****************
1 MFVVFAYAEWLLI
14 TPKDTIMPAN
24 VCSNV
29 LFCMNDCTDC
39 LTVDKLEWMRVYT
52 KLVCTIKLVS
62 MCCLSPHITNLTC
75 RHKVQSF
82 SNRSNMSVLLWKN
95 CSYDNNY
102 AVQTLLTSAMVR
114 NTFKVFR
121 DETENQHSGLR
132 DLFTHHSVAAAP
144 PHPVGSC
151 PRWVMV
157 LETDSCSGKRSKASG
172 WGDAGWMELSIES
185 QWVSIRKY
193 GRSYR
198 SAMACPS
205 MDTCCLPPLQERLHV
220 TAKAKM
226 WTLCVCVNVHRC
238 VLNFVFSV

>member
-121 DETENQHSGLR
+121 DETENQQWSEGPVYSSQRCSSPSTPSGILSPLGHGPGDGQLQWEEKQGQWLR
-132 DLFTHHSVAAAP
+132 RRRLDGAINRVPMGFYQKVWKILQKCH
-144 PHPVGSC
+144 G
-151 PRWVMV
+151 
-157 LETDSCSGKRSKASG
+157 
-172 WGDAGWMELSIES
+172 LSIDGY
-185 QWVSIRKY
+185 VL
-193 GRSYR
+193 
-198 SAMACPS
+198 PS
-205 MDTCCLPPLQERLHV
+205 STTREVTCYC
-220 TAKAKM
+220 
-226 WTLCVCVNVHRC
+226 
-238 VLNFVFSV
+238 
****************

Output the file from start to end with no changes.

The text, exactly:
1 MFVVFAYAEWLLI
14 TPKDTIMPAN
24 VCSNV
29 LFCMNDCTDC
39 LTVDKLEWMRVYT
52 KLVCTIKLVS
62 MCCLSPHITNLTC
75 RHKVQSF
82 SNRSNMSVLLWKN
95 CSYDNNY
102 AVQTLLTSAMVR
114 NTFKVFR
121 DETENQHSGLR
132 DLFTHHSVAAAP
144 PHPVGSC
151 PRWVMV
157 LETDSCSGKRSKASG
172 WGDAGWMELSIES
185 QWVSIRKY
193 GRSYR
198 SAMACPS
205 MDTCCLPPLQERLHV
220 TAKAKM
226 WTLCVCVNVHRC
238 VLNFVFSV

>member
-121 DETENQHSGLR
+121 DETENQQWSEGPVYSSQRCSSPSTPSGILSPLGHGPGDGQLQWEEKQGQWLR
-132 DLFTHHSVAAAP
+132 RRRLDGAINRVPMGFYQKVWKILQKCH
-144 PHPVGSC
+144 G
-151 PRWVMV
+151 
-157 LETDSCSGKRSKASG
+157 
-172 WGDAGWMELSIES
+172 LSIDGY
-185 QWVSIRKY
+185 VL
-193 GRSYR
+193 
-198 SAMACPS
+198 PS
-205 MDTCCLPPLQERLHV
+205 STTREVTCYC
-220 TAKAKM
+220 
-226 WTLCVCVNVHRC
+226 
-238 VLNFVFSV
+238 